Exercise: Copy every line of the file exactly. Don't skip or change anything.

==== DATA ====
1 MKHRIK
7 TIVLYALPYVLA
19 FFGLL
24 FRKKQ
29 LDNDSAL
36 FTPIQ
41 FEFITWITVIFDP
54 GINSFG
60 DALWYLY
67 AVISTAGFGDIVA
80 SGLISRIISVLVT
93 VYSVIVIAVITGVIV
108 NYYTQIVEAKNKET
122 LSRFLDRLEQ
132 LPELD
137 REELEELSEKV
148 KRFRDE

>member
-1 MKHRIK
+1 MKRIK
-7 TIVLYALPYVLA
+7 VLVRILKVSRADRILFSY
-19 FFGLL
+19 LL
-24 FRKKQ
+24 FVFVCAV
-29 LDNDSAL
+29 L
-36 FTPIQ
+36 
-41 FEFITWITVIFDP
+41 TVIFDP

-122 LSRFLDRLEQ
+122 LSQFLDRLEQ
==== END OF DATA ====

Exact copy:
1 MKHRIK
7 TIVLYALPYVLA
19 FFGLL
24 FRKKQ
29 LDNDSAL
36 FTPIQ
41 FEFITWITVIFDP
54 GINSFG
60 DALWYLY
67 AVISTAGFGDIVA
80 SGLISRIISVLVT
93 VYSVIVIAVITGVIV
108 NYYTQIVEAKNKET
122 LSRFLDRLEQ
132 LPELD
137 REELEELSEKV
148 KRFRDE

>member
-1 MKHRIK
+1 MKRIK
-7 TIVLYALPYVLA
+7 VLVRILKVSRADRILFSY
-19 FFGLL
+19 LL
-24 FRKKQ
+24 FVFVCAV
-29 LDNDSAL
+29 L
-36 FTPIQ
+36 
-41 FEFITWITVIFDP
+41 TVIFDP

-122 LSRFLDRLEQ
+122 LSQFLDRLEQ